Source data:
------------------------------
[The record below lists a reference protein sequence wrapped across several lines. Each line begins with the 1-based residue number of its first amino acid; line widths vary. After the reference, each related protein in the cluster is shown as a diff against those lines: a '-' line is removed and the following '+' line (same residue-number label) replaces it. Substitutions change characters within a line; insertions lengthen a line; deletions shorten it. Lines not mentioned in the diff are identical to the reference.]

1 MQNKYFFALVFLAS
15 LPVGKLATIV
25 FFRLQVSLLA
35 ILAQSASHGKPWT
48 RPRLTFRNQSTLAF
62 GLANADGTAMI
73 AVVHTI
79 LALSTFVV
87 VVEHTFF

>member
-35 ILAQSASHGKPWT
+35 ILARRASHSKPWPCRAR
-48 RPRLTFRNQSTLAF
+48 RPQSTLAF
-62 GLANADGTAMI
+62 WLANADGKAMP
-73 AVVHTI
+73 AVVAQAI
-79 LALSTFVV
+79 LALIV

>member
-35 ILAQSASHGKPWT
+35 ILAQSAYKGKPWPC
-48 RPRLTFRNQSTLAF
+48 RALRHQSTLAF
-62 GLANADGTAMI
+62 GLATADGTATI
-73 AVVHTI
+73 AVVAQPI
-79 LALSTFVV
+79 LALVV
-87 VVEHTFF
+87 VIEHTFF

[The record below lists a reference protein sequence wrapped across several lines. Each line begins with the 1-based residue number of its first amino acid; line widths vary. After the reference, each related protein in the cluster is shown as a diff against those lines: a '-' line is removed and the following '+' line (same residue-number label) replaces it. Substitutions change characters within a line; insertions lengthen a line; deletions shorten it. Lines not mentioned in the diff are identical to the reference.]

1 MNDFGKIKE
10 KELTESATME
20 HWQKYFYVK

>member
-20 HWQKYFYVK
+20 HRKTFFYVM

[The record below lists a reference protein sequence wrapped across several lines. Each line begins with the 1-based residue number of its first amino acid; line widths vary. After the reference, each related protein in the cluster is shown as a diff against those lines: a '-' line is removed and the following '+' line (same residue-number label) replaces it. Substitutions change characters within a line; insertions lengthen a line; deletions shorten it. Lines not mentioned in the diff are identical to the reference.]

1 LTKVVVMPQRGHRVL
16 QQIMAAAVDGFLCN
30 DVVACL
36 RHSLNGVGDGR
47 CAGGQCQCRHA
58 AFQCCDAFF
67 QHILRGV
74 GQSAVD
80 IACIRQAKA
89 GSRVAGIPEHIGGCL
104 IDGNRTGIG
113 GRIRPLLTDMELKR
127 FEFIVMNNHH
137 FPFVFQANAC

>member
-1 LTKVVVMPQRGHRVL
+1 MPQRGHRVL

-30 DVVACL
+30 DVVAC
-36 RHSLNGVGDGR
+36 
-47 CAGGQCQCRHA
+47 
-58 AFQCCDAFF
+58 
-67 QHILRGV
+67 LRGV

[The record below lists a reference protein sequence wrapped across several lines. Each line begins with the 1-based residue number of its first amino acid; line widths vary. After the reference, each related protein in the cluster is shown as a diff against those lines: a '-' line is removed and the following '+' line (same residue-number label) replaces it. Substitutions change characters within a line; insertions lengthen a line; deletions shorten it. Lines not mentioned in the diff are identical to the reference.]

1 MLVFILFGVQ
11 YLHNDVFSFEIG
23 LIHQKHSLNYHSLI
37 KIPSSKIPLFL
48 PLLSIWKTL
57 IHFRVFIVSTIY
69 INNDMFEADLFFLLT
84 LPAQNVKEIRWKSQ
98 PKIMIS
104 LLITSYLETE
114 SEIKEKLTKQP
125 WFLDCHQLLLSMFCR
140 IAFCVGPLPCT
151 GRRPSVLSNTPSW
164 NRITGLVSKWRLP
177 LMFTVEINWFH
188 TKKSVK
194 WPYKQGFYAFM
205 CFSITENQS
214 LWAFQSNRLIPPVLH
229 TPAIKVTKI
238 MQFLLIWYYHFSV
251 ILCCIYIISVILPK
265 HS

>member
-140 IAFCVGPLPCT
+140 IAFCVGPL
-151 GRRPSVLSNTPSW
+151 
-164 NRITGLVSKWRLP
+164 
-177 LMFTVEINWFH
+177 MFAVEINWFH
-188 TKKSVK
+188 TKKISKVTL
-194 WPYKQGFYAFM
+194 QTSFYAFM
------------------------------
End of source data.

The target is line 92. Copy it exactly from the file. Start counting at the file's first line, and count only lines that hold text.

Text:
238 MQFLLIWYYHFSV